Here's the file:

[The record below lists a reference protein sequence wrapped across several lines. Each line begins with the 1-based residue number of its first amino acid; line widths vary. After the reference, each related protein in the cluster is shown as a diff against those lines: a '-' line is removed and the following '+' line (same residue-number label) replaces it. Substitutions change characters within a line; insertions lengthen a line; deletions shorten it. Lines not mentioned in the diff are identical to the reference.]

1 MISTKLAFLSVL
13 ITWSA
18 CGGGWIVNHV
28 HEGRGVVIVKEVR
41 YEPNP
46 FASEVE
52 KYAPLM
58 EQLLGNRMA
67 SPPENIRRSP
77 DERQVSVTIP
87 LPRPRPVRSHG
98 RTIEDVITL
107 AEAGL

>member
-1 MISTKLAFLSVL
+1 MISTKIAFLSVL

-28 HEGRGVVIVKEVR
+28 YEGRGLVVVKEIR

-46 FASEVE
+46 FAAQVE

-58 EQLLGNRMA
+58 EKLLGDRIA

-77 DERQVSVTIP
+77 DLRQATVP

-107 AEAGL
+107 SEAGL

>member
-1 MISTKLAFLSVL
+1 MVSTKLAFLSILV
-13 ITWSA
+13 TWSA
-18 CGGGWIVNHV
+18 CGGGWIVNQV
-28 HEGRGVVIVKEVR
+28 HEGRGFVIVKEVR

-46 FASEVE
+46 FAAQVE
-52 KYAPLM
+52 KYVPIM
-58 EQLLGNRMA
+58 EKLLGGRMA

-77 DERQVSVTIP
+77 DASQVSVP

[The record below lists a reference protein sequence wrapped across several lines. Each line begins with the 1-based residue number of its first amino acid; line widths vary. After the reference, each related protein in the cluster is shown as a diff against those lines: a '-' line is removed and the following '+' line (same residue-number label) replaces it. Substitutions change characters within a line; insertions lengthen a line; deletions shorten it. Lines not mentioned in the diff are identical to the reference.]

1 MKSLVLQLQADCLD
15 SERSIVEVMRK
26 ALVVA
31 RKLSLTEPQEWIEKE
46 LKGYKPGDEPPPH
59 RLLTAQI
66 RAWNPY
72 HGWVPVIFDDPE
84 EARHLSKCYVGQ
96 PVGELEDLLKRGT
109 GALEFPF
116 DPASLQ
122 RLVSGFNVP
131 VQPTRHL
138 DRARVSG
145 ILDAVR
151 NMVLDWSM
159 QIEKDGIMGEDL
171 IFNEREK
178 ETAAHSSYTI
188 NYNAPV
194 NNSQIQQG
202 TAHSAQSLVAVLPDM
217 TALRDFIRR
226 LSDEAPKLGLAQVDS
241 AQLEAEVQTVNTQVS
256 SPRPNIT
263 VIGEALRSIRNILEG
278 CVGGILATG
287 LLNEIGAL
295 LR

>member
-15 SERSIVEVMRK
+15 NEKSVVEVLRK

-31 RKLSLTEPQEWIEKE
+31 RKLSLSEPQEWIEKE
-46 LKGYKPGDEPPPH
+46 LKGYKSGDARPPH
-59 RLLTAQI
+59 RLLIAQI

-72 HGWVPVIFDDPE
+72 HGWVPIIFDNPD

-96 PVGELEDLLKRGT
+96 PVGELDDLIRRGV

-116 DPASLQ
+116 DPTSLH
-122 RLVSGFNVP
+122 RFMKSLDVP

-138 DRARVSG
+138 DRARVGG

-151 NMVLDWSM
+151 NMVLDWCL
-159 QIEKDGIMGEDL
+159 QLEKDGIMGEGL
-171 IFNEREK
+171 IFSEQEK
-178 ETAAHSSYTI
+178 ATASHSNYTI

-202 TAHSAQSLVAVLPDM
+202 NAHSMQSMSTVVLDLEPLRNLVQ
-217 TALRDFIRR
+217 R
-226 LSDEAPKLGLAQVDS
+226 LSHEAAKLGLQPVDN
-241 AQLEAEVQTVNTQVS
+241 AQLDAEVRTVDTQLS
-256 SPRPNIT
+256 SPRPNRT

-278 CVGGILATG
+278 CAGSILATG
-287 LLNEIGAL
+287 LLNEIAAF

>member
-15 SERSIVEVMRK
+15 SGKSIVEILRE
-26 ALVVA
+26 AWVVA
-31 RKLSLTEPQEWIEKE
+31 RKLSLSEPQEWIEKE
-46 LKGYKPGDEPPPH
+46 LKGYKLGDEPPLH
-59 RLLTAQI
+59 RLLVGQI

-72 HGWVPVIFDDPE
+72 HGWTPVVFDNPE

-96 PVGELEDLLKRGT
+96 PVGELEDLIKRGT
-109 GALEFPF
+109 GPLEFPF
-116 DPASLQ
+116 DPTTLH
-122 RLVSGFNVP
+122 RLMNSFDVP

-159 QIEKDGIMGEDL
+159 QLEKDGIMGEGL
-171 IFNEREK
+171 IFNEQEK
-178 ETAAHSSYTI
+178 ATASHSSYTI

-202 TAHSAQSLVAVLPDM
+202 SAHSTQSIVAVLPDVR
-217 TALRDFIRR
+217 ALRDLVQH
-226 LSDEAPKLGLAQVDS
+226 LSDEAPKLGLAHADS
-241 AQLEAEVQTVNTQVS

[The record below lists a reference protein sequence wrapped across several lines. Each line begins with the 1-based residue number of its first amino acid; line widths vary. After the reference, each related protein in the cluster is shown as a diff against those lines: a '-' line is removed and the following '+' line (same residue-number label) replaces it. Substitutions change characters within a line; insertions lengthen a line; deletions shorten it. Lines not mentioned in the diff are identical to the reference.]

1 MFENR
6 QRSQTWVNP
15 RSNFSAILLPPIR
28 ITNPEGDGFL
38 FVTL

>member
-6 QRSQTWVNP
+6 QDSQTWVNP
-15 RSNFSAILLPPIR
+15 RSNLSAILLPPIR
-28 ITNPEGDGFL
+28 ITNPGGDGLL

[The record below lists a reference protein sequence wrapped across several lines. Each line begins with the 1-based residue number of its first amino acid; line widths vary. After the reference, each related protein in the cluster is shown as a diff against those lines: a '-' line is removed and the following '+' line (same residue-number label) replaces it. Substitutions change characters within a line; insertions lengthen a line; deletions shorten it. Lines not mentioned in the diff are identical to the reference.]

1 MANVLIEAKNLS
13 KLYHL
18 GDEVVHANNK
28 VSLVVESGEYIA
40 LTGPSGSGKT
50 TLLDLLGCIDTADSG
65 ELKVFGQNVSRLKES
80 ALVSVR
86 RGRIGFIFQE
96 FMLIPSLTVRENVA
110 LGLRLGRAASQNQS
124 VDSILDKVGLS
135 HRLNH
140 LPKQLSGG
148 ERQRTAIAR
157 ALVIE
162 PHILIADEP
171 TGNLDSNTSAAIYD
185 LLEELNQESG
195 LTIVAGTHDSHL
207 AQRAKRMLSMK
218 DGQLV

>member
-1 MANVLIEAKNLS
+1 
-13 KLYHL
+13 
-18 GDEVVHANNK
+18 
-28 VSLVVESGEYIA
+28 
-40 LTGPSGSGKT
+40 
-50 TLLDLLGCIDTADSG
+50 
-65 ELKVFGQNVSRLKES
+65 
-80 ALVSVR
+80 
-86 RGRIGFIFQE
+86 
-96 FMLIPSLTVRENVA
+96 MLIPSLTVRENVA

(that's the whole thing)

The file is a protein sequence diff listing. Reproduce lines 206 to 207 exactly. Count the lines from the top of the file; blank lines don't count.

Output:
+86 
-96 FMLIPSLTVRENVA